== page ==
Run Cadence

by | Run, Training

An athlete was asking me about Cadence today, so I googled ‘Nikki Reiter’ in conjunction with cadence to see what she might have to say on the subject. Nikki’s views always seem well grounded and, like me, she seems to dislike fads when it comes to sport. My search brought up an?article by Mens Health that quotes Nikki and Jack Daniels (no, not the booze).

So, rather than re-invent the wheel I am going to get from point A to point B as quickly and efficiently as possible. Here’s the article.

The Right Way to Run

Cadence is one of the biggest buzzwords in running circles today, and it?s usually uttered in the same breath with the number 180. As in, ?You should be taking 180 steps per minute as you run, otherwise you?re doing something wrong.?

But that?s simply not true. The 180 number rose to prominence through the research of legendary running coach Jack Daniels, immortalized in the book Born To Run. ?We sat at the Olympic stadium and counted the steps of all the runners in all the different running events,? Daniels tells ?I think out of the 46 athletes who we evaluated, only one took fewer than 180 steps per minute, and that was 176.?

So it?s easy see the flaws in the 180 argument: For starters, 180 was not an average cadence, but rather a minimum. Second, the runners Daniels observed weren?t your average Joes, but Olympians?the elitist of the elite. And finally, Daniels considered many running events in his research, which will give you a wide spread of data. An elite marathoner may run with an average cadence of 190 steps per minute, but U.S. sprinter Tyson Gay runs the 100m around a cadence of 288.

Still, running cadence does matter?especially if you?re a beginner. The biggest mistake most beginning runners make is over-striding, says Nikki Reiter, a biomechanist and coach at the Run S.M.A.R.T. Project. That is, they land each step with the heel out in front of them. Each time the heel hits like that, it?s like hitting the breaks.

By shortening your stride length and increasing your cadence (stride rate), though, you force yourself to take smaller steps, with your foot landing directly underneath you. This minimizes up/down movement and translates that energy into forward momentum. Once you have your stride rate down, you can gradually increase your stride length to gain more speed.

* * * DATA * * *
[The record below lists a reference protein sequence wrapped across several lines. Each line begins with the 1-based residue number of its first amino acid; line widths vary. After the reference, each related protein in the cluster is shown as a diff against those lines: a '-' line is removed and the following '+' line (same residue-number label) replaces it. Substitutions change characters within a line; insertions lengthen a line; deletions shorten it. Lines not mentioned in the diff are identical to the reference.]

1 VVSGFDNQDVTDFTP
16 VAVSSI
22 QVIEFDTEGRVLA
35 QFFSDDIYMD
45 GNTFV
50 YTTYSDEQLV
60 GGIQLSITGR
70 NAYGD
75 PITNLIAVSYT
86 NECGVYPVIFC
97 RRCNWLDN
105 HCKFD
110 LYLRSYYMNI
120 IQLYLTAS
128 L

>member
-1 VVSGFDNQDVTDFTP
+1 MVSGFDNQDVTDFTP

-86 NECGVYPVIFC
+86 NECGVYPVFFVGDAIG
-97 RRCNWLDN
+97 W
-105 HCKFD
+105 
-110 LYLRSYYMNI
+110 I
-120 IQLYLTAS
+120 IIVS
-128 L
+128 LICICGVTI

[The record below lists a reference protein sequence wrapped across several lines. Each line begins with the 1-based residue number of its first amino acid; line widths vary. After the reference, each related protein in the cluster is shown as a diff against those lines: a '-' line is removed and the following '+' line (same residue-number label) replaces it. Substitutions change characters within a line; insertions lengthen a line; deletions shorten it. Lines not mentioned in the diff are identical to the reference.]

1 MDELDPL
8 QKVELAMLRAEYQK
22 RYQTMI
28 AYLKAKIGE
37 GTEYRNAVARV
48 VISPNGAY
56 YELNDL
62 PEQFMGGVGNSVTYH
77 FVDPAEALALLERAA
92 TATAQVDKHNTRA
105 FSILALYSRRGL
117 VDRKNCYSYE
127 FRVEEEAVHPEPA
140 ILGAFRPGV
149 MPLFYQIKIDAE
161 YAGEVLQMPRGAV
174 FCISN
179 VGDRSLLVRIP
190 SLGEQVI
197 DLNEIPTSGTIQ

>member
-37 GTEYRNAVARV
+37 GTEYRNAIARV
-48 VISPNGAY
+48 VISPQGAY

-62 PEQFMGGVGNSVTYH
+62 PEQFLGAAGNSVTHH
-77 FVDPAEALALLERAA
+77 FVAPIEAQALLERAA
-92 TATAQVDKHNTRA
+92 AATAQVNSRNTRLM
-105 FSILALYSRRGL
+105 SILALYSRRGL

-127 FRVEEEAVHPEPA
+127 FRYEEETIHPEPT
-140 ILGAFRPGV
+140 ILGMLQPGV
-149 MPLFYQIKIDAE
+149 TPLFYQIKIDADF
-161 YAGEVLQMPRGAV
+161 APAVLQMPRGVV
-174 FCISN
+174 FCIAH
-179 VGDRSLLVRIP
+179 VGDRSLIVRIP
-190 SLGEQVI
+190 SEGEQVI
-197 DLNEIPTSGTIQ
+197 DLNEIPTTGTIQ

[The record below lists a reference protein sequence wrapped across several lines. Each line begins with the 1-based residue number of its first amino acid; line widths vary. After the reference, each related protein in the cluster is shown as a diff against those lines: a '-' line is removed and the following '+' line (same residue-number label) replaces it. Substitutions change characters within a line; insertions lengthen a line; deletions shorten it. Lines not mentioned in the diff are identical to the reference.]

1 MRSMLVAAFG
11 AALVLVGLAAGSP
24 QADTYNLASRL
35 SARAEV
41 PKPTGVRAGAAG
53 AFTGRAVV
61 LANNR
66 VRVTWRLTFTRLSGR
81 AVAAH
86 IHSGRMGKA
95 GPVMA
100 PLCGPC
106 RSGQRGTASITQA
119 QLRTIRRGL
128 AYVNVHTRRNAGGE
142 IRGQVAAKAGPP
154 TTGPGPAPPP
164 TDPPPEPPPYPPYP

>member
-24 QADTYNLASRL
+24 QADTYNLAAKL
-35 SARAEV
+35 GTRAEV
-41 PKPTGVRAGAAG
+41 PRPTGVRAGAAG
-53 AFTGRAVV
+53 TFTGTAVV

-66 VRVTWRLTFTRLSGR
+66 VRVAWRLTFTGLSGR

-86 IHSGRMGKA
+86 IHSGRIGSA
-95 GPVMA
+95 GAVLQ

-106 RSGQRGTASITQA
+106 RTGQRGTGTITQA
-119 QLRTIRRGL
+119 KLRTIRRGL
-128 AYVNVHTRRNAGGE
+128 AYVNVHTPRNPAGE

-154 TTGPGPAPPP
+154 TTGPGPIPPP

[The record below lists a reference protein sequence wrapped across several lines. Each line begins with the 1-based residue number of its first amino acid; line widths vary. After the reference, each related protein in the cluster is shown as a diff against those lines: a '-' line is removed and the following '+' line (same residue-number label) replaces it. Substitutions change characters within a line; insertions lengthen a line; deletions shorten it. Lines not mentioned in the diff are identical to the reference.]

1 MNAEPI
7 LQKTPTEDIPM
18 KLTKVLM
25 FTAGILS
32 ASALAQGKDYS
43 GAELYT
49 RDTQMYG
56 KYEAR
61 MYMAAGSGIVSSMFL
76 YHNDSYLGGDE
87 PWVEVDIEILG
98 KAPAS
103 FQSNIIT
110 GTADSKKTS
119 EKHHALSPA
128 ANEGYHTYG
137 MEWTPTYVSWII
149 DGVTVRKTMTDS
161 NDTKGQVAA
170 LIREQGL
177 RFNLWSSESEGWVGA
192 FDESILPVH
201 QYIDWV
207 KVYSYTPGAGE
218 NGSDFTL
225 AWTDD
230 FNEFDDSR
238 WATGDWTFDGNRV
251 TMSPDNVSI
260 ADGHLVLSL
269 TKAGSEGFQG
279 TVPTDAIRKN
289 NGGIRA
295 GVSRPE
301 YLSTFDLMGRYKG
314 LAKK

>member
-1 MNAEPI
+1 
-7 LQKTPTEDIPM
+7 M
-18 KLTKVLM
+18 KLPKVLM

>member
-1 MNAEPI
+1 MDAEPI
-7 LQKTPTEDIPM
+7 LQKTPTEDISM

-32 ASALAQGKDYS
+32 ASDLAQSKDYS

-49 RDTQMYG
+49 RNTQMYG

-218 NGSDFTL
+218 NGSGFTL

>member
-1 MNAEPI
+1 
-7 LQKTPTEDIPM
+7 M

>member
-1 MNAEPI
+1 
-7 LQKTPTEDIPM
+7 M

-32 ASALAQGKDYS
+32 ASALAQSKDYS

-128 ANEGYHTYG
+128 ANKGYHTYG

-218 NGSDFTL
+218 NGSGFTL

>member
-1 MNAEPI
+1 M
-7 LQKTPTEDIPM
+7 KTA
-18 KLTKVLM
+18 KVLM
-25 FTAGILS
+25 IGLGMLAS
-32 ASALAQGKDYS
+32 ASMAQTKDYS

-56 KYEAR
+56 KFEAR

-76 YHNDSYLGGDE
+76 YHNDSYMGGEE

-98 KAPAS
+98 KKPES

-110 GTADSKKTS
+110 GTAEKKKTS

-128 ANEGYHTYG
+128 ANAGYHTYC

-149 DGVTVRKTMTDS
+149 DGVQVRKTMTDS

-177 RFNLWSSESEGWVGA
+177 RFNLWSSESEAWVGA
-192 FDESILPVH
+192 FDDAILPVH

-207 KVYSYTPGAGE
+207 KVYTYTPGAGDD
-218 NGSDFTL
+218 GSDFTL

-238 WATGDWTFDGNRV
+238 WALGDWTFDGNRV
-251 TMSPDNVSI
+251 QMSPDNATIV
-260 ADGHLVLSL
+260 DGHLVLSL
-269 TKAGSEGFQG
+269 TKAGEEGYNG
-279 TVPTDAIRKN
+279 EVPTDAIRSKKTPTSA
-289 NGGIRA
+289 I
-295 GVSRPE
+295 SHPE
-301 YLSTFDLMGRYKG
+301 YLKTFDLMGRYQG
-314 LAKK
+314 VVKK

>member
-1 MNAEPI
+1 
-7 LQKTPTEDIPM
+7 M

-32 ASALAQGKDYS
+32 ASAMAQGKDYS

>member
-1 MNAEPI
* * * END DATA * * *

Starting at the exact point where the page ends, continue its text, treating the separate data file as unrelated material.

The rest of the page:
Every runner has his or her own ideal cadence. How can you figure out yours? Use these techniques from the pros to dial in your sweet spot.



1. Hop on a Treadmill? – ?A treadmill eliminates wind and will keep you going at exactly the same speed throughout your testing, Reiter says. Set it to an incline of 1 percent, which more closely matches running on a real, outdoor surface.

2. Pick Your Pace? – ?Think of your next race goal. How fast do you want to run it? After a warm-up, set the treadmill to that speed.

3. Count Your Steps? – Count the number of times your right foot hits the ground in?15 seconds. Multiply that by four, and that gives you how many steps each leg is taking per minute. Multiply again, by two, and you get your steps per minute, Reiter says.



Here?s the tricky part: There isn?t a formula where you can just plug in your height, weight, and age and out pops the answer, W. Brent Edwards,?Ph.D., a professor at the Department of Kinesiology and Nutrition at University of Illinois at Chicago, tells

As for your ideal cadence, Edwards says it?s all about determining your optimal energy efficiency. Here’s how: After you have a baseline step count, try increasing your cadence?without changing the treadmill?s speed. Repeat the counting technique, and sustain that rhythm for at least 3 minutes. Use a heart rate monitor to check your beats per minute, and remember or jot down your bpm and cadence numbers. Repeat the process several times, gradually increasing your cadence. Where was your heart rate the lowest? That’s the cadence where you’re most efficient at that given speed, Daniels says.

The ideal tool for gauging your efficiency is a VO2 meter, but that’s a very involved (and expensive) test you can’t do on your own. Fortunately, a simple heart rate monitor should be the next best thing.


From an article originally publish by Brent Rose @?